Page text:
Interview: Director Todd Miller, Peter Larson of ‘Dinosaur 13’

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CHICAGO – When the skeletal remains of a long-lost animal is discovered and pulled from the earth, does anybody really own it? That is the question in the new documentary, “Dinosaur 13,” directed by Todd Miller. It’s the story of discovering those dinosaur bones and the implications for the person who exhumed them, Peter Larson.

“Dinosaur 13” ended up being “Sue” – named for the actual person who first saw the bones, Susan Hendrickson – the most complete Tyrannosaurus Rex specimen ever discovered. Sue now resides in the Field Museum in Chicago, but her journey to the final resting place was fraught with the 20th Century notion of who owned her. Director Todd Douglas Miller combines archival footage, news reports and re-creations to unfold the only-in-America story of the final journey to rest of a long dead creature.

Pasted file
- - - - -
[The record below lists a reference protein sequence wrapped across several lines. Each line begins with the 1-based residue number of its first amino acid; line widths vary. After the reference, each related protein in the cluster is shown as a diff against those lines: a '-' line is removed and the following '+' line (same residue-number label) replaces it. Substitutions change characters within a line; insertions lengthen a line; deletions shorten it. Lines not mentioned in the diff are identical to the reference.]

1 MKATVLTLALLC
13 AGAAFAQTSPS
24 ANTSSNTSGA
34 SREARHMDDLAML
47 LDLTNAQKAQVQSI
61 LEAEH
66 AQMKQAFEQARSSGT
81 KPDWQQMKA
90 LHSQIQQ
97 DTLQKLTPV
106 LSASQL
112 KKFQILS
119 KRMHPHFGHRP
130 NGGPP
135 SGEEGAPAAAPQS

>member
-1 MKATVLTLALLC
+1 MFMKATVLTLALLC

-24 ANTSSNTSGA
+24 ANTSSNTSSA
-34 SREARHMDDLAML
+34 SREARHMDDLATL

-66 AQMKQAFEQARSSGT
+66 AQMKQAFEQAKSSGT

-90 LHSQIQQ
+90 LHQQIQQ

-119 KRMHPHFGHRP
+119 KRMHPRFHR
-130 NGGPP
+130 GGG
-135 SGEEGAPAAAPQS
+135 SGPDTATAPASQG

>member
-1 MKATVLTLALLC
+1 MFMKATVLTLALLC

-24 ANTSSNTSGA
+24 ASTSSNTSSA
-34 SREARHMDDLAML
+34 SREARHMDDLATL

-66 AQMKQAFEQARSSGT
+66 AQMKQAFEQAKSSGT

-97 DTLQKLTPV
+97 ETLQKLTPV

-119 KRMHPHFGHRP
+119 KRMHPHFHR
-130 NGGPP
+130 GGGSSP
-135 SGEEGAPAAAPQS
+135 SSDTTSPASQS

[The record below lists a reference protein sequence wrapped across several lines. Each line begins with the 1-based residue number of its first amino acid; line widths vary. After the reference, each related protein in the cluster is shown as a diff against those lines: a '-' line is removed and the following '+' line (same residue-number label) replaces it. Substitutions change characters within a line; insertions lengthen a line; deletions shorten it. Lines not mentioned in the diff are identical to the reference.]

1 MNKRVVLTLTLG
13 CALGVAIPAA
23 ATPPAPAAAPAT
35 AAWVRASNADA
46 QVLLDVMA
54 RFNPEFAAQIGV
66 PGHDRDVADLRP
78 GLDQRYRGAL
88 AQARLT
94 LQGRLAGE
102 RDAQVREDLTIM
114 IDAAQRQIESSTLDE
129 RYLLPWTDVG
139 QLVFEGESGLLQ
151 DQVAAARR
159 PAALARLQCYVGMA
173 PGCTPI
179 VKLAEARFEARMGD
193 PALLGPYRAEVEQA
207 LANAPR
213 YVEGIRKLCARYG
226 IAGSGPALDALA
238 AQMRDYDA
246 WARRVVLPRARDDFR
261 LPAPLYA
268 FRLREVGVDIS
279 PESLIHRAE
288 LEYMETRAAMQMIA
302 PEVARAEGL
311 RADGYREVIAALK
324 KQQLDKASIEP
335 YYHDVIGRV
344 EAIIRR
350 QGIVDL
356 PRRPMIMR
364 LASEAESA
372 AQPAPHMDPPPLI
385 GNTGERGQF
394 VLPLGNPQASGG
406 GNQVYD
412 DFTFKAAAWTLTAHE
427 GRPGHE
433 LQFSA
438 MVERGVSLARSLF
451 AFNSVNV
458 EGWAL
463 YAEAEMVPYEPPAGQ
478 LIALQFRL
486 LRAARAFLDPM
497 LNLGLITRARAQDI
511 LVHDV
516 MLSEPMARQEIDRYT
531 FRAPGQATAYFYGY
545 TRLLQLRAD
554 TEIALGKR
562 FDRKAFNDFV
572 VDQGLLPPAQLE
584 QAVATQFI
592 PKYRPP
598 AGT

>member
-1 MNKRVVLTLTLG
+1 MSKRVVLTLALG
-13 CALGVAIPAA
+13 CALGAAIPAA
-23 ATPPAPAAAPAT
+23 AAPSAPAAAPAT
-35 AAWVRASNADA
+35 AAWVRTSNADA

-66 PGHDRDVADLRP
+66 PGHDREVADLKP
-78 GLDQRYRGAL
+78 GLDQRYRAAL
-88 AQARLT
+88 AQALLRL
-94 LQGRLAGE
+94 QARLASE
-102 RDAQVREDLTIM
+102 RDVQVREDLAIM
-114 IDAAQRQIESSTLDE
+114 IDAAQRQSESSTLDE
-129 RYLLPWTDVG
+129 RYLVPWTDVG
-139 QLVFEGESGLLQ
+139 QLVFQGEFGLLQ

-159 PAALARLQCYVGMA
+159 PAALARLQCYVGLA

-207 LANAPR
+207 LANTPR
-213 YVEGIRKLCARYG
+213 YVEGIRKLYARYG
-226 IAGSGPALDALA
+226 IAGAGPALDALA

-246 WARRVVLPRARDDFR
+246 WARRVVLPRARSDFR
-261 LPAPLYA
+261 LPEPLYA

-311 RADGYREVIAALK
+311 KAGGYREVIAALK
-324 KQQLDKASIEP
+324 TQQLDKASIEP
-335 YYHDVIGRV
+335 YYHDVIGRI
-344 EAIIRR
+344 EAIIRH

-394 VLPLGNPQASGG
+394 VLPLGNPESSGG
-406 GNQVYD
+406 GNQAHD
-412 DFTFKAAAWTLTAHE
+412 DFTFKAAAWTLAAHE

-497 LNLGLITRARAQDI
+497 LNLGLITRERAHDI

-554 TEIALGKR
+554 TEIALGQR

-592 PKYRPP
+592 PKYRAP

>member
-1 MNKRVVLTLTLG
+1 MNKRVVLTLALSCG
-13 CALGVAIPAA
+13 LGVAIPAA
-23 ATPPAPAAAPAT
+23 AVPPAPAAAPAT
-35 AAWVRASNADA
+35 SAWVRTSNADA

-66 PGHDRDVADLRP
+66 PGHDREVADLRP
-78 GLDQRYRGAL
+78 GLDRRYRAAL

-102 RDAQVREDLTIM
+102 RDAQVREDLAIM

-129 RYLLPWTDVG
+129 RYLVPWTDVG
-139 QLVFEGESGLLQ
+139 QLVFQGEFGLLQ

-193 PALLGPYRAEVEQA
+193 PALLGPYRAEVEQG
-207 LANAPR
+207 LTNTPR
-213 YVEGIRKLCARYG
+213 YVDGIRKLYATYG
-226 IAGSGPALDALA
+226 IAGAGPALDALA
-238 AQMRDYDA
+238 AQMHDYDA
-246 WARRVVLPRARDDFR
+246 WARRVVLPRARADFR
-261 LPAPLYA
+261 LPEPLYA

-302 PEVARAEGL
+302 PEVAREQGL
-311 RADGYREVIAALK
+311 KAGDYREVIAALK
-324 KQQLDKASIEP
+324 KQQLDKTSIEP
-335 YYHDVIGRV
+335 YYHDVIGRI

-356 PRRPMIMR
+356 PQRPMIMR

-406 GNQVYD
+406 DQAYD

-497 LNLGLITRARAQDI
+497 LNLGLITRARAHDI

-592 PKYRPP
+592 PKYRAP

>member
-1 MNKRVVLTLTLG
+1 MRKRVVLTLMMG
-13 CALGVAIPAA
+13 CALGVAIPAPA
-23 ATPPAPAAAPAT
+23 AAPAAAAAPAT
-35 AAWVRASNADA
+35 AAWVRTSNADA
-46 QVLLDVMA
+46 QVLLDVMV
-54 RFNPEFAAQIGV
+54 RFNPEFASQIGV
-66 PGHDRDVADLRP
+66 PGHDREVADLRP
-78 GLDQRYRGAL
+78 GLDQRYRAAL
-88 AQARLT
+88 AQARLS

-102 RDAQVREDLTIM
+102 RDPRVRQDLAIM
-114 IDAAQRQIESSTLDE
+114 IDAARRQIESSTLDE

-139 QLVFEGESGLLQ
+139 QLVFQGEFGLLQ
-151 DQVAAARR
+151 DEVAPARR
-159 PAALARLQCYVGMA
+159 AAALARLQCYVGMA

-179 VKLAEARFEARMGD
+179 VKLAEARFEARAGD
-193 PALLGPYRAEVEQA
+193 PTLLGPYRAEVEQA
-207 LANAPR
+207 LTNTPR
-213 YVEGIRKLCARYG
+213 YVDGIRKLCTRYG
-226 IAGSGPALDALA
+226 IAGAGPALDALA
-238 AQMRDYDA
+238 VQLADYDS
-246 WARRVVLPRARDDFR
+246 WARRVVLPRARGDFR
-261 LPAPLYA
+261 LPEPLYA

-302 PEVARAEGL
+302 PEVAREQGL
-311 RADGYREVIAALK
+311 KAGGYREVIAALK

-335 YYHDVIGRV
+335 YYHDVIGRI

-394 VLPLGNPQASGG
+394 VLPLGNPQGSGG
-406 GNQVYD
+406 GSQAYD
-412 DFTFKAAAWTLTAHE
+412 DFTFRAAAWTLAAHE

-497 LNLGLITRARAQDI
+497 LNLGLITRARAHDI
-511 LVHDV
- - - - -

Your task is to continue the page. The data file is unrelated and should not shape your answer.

Peter Larson
Peter Larson Works on Sue Around the Time of Discovery in ‘Dinosaur 13’
Photo credit: Lionsgate

Peter Larson led Sue’s discovery team, and extracted the bones of the T-Rex back in 1990. His agency, the Black Hills Institute, is a for-profit collector of fossils. In the dispute over who owned his discovery, he was persecuted by the U.S. government, accused with after-the-fact criminal charges and saw his discovery locked in a warehouse for three years.

Todd Miller and Peter Larson sat down for an interview with, and spoke of the making of the documentary, and the twisted karma for a giant reptilian animal who passed away millions of years ago. Todd, this is your feature documentary debut. What attracted you to the subject and how did your point of view evolve as you were preparing the film?

Todd Miller: It began by my reading of the source book, ‘Rex Appeal,’ co-written by Peter and Kristin Donnan Standard, and the whole idea for the film sprang out of that. I was enamored with the subject, and visualized everything that was in the wide-ranging topics in the book – including the science of the Tyrannosaurus Rex. There was so much passion in the book, which included Peter’s ordeal, that I thought it needed to be seen on the big screen in a documentary. Since you were prosecuted in the 1990s, we have since lived through a age in which financial firms can bring the American economy to the brink of Depression, and yet no one goes to jail. How has your perspective of justice changed since you when through your Kafka-esque experience, and where do you believe the focus is on prosecution by the United States government?